Sugar, and What that Means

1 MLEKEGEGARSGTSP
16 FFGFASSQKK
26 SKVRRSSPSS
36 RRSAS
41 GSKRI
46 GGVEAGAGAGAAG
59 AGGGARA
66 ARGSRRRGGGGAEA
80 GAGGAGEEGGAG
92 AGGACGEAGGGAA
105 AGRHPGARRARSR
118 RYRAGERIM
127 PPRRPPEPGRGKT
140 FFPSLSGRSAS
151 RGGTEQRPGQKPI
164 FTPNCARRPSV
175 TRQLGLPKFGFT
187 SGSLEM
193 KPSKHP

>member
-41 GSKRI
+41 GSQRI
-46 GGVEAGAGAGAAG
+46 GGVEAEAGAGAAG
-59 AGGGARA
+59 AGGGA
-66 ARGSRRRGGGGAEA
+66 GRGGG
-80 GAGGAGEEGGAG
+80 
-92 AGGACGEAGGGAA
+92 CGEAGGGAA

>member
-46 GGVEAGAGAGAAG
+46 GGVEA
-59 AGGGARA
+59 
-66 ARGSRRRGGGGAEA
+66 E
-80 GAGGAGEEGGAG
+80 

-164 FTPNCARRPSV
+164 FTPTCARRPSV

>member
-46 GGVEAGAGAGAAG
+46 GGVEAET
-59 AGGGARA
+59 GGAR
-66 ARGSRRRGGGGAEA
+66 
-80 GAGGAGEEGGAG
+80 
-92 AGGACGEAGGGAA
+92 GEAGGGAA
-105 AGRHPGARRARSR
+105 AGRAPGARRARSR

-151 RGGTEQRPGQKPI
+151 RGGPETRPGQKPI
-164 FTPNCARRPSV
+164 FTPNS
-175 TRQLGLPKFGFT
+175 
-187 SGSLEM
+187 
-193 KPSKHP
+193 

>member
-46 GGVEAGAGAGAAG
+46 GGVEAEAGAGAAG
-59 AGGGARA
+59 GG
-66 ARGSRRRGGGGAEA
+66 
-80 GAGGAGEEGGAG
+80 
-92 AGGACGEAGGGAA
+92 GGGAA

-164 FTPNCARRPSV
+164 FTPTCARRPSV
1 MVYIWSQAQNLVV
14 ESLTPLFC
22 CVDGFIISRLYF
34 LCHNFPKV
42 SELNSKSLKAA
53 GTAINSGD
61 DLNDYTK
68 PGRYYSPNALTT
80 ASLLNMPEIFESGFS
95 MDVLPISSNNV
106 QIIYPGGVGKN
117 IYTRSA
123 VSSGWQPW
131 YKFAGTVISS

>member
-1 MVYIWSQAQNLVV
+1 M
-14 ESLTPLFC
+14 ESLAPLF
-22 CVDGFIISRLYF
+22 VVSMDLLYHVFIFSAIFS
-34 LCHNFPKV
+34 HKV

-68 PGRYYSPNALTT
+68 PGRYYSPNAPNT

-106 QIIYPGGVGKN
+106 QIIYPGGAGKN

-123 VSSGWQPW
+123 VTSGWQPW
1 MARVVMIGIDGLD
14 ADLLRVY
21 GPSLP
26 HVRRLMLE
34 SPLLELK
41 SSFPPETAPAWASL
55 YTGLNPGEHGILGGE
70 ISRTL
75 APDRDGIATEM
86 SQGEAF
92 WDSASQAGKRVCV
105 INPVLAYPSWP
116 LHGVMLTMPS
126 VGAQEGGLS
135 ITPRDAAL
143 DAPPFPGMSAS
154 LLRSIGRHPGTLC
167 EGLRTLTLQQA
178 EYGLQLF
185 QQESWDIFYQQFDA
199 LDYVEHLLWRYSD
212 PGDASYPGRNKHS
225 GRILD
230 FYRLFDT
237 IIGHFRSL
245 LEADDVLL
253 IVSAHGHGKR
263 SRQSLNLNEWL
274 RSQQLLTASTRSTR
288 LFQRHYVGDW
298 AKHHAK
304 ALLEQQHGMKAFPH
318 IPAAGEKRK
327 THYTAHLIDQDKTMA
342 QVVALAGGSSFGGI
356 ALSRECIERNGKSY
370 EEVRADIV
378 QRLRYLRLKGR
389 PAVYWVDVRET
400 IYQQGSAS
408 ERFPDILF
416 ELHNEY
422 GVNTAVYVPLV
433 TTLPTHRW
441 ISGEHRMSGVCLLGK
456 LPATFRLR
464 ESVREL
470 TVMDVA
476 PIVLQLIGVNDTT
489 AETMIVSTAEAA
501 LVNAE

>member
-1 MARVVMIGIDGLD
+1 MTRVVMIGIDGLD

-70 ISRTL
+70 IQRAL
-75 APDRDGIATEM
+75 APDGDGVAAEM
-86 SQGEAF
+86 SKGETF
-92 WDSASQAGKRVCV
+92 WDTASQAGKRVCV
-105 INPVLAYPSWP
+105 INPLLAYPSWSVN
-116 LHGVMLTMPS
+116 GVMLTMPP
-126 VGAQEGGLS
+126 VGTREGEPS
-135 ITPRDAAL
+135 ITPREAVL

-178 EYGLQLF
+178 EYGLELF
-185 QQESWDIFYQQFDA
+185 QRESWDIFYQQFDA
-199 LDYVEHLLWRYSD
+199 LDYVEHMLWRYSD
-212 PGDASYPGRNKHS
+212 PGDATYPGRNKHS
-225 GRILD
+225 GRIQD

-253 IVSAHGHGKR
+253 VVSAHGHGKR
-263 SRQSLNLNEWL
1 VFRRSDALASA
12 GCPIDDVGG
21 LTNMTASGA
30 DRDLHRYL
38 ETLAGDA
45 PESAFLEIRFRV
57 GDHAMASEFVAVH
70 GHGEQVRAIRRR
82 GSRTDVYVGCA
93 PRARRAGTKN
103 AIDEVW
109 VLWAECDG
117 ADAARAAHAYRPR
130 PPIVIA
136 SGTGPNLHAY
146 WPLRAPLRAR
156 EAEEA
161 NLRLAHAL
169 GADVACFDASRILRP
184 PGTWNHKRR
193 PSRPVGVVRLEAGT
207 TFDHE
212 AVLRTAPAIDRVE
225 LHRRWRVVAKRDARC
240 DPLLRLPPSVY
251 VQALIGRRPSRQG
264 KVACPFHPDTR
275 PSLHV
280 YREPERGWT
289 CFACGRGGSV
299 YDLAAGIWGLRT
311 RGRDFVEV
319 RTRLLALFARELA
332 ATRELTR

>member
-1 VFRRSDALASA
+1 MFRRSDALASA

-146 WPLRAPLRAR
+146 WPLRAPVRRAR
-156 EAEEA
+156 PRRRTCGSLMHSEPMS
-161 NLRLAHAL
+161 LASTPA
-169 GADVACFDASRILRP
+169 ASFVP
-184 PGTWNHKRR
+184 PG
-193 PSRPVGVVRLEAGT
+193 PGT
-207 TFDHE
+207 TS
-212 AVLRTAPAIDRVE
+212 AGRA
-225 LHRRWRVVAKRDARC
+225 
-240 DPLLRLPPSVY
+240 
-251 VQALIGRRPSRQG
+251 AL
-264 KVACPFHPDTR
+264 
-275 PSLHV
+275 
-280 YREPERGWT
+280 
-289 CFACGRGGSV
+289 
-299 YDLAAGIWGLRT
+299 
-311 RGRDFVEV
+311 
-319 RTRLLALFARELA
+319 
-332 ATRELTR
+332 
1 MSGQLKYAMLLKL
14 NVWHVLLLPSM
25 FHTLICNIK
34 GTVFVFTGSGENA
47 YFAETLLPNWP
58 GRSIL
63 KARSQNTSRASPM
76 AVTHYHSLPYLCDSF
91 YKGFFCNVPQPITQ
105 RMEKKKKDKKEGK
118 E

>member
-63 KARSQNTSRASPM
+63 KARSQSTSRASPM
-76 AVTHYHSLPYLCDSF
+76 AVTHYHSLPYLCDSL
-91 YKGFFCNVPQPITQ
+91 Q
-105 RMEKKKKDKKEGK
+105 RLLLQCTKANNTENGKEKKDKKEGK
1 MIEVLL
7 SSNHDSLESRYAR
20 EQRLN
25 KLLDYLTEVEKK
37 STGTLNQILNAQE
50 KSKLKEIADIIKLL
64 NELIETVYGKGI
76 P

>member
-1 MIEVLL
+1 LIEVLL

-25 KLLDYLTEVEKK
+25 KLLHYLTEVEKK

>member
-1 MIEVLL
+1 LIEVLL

Transcript: Diabetes Fun Fact: Sucrose is 8 times as addictive as cocaine What is sugar? Sucrose is derived from sugar cane Extraction and purifying technology techniques developed by people in India around 350 AD Relatively unknown to the West until recently through trade Eventually became a household staple Remains a worldwide industry What is Sucrose used for... Various food products Treating wounds Body scrub Trapping wasps Feeding butterflies Attacking grass stains Deterring cockroaches Cleaning greasy hands Health Effects All about Sugar Since it was first produced, Sugar has been a very valuable item In the middle ages, European sugar traders were among the wealthiest In the colonial era it was often grown on plantations in the tropics by richer European countries Tended to by slaves and or cheap labor Like chocolate, production is a profitable and controversial industry Obesity Uses of Sugar History of Sucrose Thanks for listening ! Socio-Economic Issues Over-consumption of Sucrose leads to negative health effects in humans Obesity Diabetes Heart disease Kidney disease Liver disease Cancer Metabolism disorders Crystalline group of soluble carbohydrates that are sweet tasting in nature "Sugar" mainly refers to Sucrose or C12H22O11 other "sugars" are glucose and Aside from Diabetes, over-consumption of sugar can lead to Obesity, being excessively overweight In Canada approximately 40%-60% of the population are overweight Obesity can be caused by excessive consumption of Sugar Consumption of Sugar and Sugar-related products like soda beverages is rising Obese people are not necessarily fat "thin on the outside, fat on the inside" with lots of visceral fat around internal organs Over-consumption of sugar is often linked to Type-2 Diabetes Consuming sugar can lead to high blood sugar levels When the body can no longer cope... The result: Type-2 Diabetes